An RMIT textile design graduate's global career accelerates next month with the release of her collection for Maxwell & Williams.
Lisa Petidis (nee Doutsas) won the RMIT University and Maxwell & Williams 2013 Industry Award for her Bachelor of Arts (Textile Design) final-year surface design work titled, "Oriental Blossom".
Recognising the exceptionally high standard of Ms Petidis' work, Maxwell & Williams not only awarded her as project winner, but also offered to place her designs into commercial production.
Ms Petidis said that as a graduate and emerging designer she was "over the moon" to have her work chosen for commercial production.
"Studying textile design has really changed my life and outlook for the better," she said.
"It's really brought out my creative side and I've learnt so much valuable information that I really feel like a true global designer."
Ms Petidis said the winning work incorporated two designs, which were created individually before being moulded into one.
Lisa Petidis used various textile design techniques including painting motifs with gouache and ink, converting artwork into digital files and printing onto a linen substrate.
"The first focuses on the flowers blooming from the branches of the tree, and the second focuses on the cherry blossom itself," she said.
"The bird was added to give the design character."
In the design process, Ms Petidis incorporated a blend of traditional and modern textile design techniques.
"I painted the motifs with gouache ink, which is similar to watercolour paint, and then used Photoshop and Illustrator to create an overall pattern and placement design for the ceramics," she said.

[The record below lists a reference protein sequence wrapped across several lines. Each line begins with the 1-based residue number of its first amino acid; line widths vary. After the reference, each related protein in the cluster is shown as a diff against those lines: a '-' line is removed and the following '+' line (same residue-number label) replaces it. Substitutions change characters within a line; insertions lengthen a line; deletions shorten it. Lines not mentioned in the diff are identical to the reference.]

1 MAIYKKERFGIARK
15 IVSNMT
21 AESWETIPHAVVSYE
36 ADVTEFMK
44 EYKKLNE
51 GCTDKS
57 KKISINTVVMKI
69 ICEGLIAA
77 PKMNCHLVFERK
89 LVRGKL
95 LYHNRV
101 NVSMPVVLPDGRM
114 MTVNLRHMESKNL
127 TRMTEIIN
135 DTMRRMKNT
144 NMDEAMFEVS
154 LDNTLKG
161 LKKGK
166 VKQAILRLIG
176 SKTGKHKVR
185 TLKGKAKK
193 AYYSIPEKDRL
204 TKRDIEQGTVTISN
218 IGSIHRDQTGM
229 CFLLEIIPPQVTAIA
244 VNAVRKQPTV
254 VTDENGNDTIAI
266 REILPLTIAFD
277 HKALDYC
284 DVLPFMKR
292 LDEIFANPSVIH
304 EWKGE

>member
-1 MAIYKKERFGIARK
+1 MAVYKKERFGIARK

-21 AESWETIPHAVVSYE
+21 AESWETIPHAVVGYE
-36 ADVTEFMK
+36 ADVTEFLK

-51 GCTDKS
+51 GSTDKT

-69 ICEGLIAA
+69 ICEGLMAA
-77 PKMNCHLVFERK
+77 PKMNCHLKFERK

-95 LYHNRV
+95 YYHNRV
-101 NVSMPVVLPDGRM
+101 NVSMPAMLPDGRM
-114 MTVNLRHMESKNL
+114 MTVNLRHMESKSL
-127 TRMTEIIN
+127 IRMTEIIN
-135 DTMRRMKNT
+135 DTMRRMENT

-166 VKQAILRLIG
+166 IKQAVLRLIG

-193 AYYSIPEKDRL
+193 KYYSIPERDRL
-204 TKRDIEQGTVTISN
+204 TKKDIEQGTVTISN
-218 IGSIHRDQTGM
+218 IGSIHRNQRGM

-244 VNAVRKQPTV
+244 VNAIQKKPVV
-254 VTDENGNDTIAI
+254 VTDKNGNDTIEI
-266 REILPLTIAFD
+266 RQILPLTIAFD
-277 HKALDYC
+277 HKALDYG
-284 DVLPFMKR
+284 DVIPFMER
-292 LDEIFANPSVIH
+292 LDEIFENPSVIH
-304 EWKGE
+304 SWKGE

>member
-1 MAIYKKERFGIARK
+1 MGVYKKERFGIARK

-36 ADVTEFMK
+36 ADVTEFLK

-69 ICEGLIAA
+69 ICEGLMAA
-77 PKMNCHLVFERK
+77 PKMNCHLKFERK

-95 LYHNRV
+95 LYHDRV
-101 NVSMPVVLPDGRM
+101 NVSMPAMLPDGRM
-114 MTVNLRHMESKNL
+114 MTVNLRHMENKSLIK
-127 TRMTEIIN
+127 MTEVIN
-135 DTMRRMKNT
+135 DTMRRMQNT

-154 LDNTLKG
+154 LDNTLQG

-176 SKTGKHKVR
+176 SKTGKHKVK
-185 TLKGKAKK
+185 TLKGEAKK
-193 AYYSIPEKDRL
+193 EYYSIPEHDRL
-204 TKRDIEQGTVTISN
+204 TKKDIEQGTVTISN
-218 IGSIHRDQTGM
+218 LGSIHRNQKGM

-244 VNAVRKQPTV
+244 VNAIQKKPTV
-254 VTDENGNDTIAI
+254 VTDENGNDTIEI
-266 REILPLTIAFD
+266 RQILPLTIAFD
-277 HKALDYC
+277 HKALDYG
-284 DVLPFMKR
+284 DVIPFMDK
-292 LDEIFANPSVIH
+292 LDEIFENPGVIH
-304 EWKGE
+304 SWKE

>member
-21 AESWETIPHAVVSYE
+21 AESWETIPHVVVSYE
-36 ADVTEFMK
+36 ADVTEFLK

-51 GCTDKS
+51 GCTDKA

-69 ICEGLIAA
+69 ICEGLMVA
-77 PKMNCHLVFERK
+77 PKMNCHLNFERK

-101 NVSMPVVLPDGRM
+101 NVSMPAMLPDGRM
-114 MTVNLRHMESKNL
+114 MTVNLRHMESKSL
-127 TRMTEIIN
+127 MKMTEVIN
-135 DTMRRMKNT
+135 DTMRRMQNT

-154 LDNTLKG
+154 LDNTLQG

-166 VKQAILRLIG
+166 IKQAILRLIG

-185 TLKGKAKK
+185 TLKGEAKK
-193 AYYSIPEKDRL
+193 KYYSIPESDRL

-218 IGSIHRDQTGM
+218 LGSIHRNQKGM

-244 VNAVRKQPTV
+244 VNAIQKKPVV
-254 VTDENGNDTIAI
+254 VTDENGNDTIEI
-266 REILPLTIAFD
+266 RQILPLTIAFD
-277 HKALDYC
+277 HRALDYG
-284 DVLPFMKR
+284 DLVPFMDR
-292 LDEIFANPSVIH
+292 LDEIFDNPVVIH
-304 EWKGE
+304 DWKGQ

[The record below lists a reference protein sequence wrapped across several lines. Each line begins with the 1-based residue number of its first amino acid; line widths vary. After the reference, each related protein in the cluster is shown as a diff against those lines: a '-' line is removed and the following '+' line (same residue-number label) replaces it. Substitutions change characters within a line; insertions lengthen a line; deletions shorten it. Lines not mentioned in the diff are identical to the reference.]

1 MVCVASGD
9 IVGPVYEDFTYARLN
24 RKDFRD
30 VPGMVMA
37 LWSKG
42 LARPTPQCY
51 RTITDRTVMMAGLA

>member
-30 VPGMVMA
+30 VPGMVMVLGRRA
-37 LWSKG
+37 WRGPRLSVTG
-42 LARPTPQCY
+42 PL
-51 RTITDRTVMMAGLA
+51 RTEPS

Ms Petidis drew inspiration from the classic traditions of blue and white china from around the world, as well as from the latest catwalk fashion trends.
"I was looking at designers such as Valentino, who designed some dresses with a modern take on classic porcelain floral patterns using icy blues."
Claire Chilcott, Creative Director at Maxwell & Williams, briefed final-year textile students on the company's requirements to create original dinnerware patterns, to reinvent the traditional blue china from our grandmother's pantries.
Cherry blossoms and bird patterns displayed on kimonos and in Japanese art inspired Ms Petidis’ designs.
"I was impressed by the creativity and strong design skills shown by Lisa and the other students," Ms Chilcott said.
"The students embraced the company's brand philosophy and in turn designed several collections that Maxwell & Williams are proud to showcase."
Program manager Dr Patrick Snelling said the Industry Partnership Award (IPA) between Maxwell & Williams and RMIT started in 2013 with a project based on the need to broaden the employment opportunities for graduate textile students, by developing original design projects for the ceramic decal and interior homewares industries
"The IPA's and our links with Australian industry create real-world projects for both the program and the students," he said.
"Partnerships with Melbourne based and export orientated companies such as Maxwell & Williams showcase the talents of our students for industry and enhance blended learning activities for creating graduate employment opportunities."
Ms Petidis' design will be released in stores on Monday, 1 September.
The product display shows how surface design is incorporated into the ceramics and linen to create a coordinated homewares collection.
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